Though it’s made from biodegradable cellulose fibers, it doesn’t break down as rapidly as bathroom tissue and it can clog toilets, pipelines, septic tanks, etc. Flushing one or two is fine, but unless it’s a special flushable kind, it shouldn’t be happening on a regular basis.
Tissues and even very heavy toilet paper can clog up your toilet or fill up your septic tank (if you have one). It takes longer to break down and is transported to the waste treatment plant where it must be removed as water is purified for reuse.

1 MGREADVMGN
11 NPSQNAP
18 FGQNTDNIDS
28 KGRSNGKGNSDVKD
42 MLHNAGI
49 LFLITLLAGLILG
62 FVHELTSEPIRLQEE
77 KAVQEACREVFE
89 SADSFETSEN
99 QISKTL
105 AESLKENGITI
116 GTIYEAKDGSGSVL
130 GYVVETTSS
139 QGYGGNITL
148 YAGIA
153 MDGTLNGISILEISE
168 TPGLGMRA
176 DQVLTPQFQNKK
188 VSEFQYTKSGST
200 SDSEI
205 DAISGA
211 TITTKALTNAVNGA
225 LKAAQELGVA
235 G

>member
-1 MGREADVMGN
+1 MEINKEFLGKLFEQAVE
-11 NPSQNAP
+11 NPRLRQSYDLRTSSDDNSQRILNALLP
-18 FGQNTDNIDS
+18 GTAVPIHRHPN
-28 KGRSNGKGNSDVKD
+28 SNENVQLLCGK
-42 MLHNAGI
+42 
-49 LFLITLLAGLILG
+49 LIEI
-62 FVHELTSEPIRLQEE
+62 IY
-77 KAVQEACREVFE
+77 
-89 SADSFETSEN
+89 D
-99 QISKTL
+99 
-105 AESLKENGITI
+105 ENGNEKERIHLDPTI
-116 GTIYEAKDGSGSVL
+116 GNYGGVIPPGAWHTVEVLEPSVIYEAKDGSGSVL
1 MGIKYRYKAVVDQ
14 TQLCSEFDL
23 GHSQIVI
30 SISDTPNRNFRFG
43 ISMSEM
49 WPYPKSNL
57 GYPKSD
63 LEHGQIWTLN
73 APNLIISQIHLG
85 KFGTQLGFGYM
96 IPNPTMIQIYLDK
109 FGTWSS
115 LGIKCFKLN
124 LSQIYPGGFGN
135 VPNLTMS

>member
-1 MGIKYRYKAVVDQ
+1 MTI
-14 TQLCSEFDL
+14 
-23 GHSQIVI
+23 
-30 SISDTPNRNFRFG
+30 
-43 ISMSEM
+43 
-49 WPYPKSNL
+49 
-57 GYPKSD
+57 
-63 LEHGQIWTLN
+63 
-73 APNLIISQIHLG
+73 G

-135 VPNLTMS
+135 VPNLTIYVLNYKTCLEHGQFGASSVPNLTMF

In many countries toilet paper and tissues are not put into the toilet and flushed. Instead, they are placed in the waste basket. This helps the system to run better and reduces the amount of water needed to flush away the waste, thus conserving water.
In general, no items other than a limited amount of toilet paper should be put into the toilet and flushed. Other items can clog the system and lead to problems in the septic tank or pipes.
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